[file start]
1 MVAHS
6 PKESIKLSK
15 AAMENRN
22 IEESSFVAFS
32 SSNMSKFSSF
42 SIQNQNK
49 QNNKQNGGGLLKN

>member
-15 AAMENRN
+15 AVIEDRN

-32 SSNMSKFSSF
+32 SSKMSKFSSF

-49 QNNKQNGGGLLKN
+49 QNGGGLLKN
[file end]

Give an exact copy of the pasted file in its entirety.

1 MVAHS
6 PKESIKLSK
15 AAMENRN
22 IEESSFVAFS
32 SSNMSKFSSF
42 SIQNQNK
49 QNNKQNGGGLLKN

>member
-15 AAMENRN
+15 AVIEDRN

-32 SSNMSKFSSF
+32 SSKMSKFSSF

-49 QNNKQNGGGLLKN
+49 QNGGGLLKN